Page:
- 2010: He contributed to the Cold Seeds collaborative album along with Frances Donnelly of Animal Magic Tricks, and Neil Pennycook and Pete Harvey from Meursault, which was released on the Edinburgh-based indie label Song, By Toad Records. Anderson, Donnelly and Pennycook all wrote songs for the project, which all four performers then recorded together; each singer often taking the lead vocal role on a song written by another of the artists.
- 2011: He collaborated with Jon Hopkins to create the album Diamond Mine, released 28 March on Domino Records. The songs were written earlier in King Creosote's career and revisited for this project.
- 2014: He featured on the track "Immunity" from the Jon Hopkins EP Asleep Versions, a retake on the title track of Hopkins's 2013 album.
- "Songwriter/Composer: ANDERSON KENNETH". BMI Repertoire. Broadcast Music Incorporated. Retrieved 2011-10-06.
- Nicola Meighan (22 July 2014). "Kenny's Loggin' The Past: King Creosote's Scots' History Soundtrack". The Quietus.
- "King Creosote Interview". Band Weblogs. 10 October 2007. Retrieved 2011-05-28.
I used to make records with a band called Skuobhie Dubh Orchestra, but always had to record a lot of my songs on my own. I wanted to put out these recordings on my own label Fence, so then I needed something to go on the fence. That’s the creosote part. I wrote down King Creosote, and immediately liked the juxtaposition of the regal and the carcinogenic.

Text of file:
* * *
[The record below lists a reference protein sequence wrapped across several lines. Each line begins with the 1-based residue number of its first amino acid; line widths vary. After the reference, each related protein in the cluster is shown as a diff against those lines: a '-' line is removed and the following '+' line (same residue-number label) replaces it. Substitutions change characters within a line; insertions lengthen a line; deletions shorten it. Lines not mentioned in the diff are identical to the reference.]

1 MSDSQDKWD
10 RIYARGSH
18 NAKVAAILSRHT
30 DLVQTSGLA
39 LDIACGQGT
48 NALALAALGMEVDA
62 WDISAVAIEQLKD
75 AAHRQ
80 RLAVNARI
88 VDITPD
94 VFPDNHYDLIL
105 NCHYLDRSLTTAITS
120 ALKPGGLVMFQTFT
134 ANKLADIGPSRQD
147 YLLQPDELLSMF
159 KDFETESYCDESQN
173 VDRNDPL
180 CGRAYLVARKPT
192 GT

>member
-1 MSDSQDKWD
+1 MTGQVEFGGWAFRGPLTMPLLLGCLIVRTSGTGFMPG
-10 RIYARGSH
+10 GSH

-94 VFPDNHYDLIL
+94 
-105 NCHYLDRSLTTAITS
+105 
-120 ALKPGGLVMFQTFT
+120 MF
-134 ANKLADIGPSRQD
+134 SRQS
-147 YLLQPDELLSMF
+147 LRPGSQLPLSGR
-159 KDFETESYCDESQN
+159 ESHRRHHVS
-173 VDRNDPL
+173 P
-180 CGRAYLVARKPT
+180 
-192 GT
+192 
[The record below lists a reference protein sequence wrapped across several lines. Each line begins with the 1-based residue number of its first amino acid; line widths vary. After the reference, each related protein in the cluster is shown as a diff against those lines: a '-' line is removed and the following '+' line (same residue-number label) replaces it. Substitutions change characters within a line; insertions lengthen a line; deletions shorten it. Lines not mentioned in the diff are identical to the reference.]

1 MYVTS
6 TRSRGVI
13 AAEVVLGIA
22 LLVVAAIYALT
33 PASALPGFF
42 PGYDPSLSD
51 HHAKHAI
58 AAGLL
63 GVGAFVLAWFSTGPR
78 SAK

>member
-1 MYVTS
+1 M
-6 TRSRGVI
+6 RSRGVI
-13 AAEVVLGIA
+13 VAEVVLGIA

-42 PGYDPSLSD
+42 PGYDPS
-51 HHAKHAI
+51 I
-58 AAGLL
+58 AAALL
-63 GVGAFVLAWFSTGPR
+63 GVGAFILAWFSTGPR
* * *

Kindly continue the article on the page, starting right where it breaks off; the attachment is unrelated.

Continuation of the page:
- "Record Label: Domino Records". Dominorecordsco.com. Retrieved 2014-07-23.
- "King Creosote - Interview". Contactmusic.com. Retrieved February 2013.
- Matheson, Whitney (2007-01-29). "Buy a shirt, help a charity". USA Today. Retrieved 2013-11-28.
- "The Pictish Trail profile". Fence Records. Retrieved 16 October 2010.
- "Domino | Albums | Hallam Foe - Original Soundtrack". Dominorecordco.com. Retrieved 2011-12-31.
- Jude Rogers (30 August 2011). "King Creosote and Jon Hopkins: Diamond geezers | Music". London: The Guardian. Retrieved 2011-12-31.
- Stuart Aitken (23 June 2014). "No tartan, no shortbread – King Creosote portrays a different Scotland". guardian.co.uk.
- Siobhán Kane (25 July 2012). "King Creosote - I'm Not Dead Yet".
- "King Creosote interview: new albums, life in Fife and Fence Records". 21 November 2013.
- "Scottish Albums of the Decade #17: King Creosote - Rocket D.I.Y". The Skinny. 2009-11-26. Retrieved 2014-07-23.
- "King Creosote: Sure & Steadfast". Alteregotradingcompany.org. Retrieved 2014-07-23.
- "music". king creosote. Retrieved 2014-07-23.
- "King Creosote Discography at Discogs". Discogs.com. Retrieved 2014-07-23.
-  Archived 3 May 2008 at the Wayback Machine